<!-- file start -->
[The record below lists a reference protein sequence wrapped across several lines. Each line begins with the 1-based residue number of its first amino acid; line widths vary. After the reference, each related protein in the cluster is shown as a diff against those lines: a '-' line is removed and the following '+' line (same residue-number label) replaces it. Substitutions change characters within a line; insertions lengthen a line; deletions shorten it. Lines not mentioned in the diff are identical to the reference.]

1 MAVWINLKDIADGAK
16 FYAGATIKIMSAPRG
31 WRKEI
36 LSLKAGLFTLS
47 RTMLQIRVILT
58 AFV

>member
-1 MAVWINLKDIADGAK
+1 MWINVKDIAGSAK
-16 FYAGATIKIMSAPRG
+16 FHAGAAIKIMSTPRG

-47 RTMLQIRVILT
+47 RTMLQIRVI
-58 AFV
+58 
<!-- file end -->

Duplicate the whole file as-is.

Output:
[The record below lists a reference protein sequence wrapped across several lines. Each line begins with the 1-based residue number of its first amino acid; line widths vary. After the reference, each related protein in the cluster is shown as a diff against those lines: a '-' line is removed and the following '+' line (same residue-number label) replaces it. Substitutions change characters within a line; insertions lengthen a line; deletions shorten it. Lines not mentioned in the diff are identical to the reference.]

1 MAVWINLKDIADGAK
16 FYAGATIKIMSAPRG
31 WRKEI
36 LSLKAGLFTLS
47 RTMLQIRVILT
58 AFV

>member
-1 MAVWINLKDIADGAK
+1 MWINVKDIAGSAK
-16 FYAGATIKIMSAPRG
+16 FHAGAAIKIMSTPRG

-47 RTMLQIRVILT
+47 RTMLQIRVI
-58 AFV
+58 